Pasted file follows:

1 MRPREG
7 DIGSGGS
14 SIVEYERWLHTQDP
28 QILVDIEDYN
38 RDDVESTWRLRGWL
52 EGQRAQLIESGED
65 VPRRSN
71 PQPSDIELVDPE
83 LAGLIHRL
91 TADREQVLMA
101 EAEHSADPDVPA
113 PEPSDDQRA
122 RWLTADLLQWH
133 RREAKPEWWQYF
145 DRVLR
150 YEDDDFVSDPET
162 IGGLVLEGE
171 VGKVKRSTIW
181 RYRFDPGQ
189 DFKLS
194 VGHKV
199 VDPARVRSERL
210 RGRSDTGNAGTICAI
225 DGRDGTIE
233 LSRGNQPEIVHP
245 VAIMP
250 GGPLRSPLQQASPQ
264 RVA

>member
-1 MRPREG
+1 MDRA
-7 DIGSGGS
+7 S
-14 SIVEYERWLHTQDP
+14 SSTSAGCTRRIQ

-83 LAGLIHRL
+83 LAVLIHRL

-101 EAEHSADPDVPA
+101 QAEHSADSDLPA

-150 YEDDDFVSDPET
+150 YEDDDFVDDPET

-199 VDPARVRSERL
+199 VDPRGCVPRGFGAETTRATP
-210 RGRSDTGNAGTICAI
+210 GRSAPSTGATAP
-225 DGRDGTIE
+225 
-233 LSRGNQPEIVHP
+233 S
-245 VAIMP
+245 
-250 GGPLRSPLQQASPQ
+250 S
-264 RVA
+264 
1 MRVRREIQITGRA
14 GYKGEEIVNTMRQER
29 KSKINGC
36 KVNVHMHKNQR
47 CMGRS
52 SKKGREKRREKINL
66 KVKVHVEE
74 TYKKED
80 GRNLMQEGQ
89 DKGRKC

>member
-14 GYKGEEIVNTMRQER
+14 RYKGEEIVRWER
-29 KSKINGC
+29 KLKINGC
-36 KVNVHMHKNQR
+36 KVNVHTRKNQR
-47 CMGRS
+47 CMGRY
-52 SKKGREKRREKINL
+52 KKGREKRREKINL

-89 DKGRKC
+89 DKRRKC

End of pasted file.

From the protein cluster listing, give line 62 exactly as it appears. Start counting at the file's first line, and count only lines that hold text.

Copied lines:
66 KVKVHVEE